Miami can breathe easier. The zombie apocalypse has relocated — at least for now — to the north.
The undead are stars of Universal Orlando’s Halloween Horror Nights 22 and Busch Gardens’ Howl-O-Scream in Tampa, where they have plenty of grotesque company in vampires, clowns, gargoyles, serial killers and radioactive Elvises.
Universal has the biggest draw with a house based on AMC’s hit series The Walking Dead. From the station wagon outside that bears a message for poor Sophia, to the hospital, department store and barn scenes inside, the production does not disappoint.
The house and surrounding area are crawling with walkers who lurch and growl relentlessly. The ebb and flow of undead traffic is enough to make a fan want to stay put and watch the drama, but Halloween Horror Nights features six other houses this year as well as a new twist on the traditional “scare zones.”
Namely, there aren’t any.
“There’s no boundaries, there’s no scare zones, there’s no escape,” said Lora Wallace, a show director.
Where fearsome characters were confined to specific areas in the past, this year they roam with no limits — five legions of them.
“You’re waiting in line for the house and they scare you,” said Kyle Link, a longtime attendee from New Smyrna Beach. “We’ve always wanted that.”
Added his wife, Lisa: “If only they could go in the bathrooms.”
(For the record, Wallace didn’t rule out that possibility.)
If there’s no escape from marauding monsters, there’s also no getting away from branded horror. This year, four houses at Universal Orlando bear recognizable names: The Walking Dead; Silent Hill, based on the movie and video game series; Penn & Teller New(kd) Las Vegas, from the magicians; and Alice Cooper — Welcome To My Nightmare, based on the rocker’s music.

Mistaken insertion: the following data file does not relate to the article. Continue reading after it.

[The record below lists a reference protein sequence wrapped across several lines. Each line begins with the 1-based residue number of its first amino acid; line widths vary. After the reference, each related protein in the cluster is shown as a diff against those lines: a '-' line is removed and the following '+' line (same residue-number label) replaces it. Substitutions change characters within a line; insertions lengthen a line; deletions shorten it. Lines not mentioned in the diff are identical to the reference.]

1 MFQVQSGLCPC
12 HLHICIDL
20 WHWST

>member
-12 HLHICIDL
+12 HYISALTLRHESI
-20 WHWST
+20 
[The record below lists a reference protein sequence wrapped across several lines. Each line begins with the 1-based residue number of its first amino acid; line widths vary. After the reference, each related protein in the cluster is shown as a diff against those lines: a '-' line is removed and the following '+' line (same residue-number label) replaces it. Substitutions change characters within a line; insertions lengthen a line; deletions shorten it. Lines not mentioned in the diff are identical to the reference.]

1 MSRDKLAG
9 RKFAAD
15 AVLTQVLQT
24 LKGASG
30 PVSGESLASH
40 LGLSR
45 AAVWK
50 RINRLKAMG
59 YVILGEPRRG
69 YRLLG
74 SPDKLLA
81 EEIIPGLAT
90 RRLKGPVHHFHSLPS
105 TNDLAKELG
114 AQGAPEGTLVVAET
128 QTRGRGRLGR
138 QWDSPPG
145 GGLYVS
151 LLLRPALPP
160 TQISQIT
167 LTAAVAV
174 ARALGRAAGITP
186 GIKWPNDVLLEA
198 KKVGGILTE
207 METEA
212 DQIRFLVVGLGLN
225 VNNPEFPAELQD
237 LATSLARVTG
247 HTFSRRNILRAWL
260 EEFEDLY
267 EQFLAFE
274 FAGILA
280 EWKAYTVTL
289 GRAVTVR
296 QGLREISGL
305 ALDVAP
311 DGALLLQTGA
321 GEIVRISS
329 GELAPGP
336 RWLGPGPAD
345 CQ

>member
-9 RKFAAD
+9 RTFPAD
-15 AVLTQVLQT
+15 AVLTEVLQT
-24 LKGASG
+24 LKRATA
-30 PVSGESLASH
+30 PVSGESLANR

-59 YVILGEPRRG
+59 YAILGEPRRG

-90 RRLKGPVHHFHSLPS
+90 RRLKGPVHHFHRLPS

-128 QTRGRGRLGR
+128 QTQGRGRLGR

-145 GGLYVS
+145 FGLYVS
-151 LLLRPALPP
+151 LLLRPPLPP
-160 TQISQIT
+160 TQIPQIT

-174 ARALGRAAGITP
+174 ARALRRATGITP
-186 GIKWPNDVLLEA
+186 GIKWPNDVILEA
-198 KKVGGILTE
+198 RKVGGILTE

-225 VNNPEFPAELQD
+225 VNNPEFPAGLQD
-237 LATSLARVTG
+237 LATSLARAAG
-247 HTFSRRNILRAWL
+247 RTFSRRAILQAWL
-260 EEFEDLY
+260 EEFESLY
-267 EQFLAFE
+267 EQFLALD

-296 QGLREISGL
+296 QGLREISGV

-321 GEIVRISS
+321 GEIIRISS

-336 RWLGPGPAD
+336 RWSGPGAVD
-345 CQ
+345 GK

With the exception of Walking Dead, most of these houses are more interesting than truly terrifying. Penn & Teller’s is fun, with an interactive twist (that rope that says do not pull? Pull it). A post-nuclear Elvis impersonator prompted shrieks and laughs.
The Alice Cooper-themed house might be most appreciated by his fans; same goes for Silent Hill, though the falling ash, smoky odor and variety of creatures are creepy.
House of Horrors pays tribute in black and white to classic Universal creations including Dracula and Frankenstein’s monster; it’s an almost nostalgic throwback. More elaborate (and modern) is Dead End, a decrepit old house haunted not by actual events but by neighborhood lore.
The most gorgeous of the lot is Gothic, a cathedral under renovation that is packed with hostile gargoyles. The scenes are so pretty that it’s easy to get lost in the detail — which is exactly when one of the statues will appear and freak you out. This house should come with a special word of warning: Look up.
For Kyle Helvig, a 40-year-old truck driver from Minnesota who has attended Halloween Horror Nights every year since 2002, Gothic was the standout in part because it didn’t borrow from any established franchise.
“A lot of the truest Halloween Horror Nights fans, they like originality,” he said.
Bill & Ted’s Excellent Halloween Adventure, however, borrows heavily — and hilariously — from pop culture. The stage show is a worthwhile diversion for its Siri-and- Zooey Deschanel exchange alone: (Siri, frustrated: “I hope there is a zombie apocalypse and you’re in Miami.”)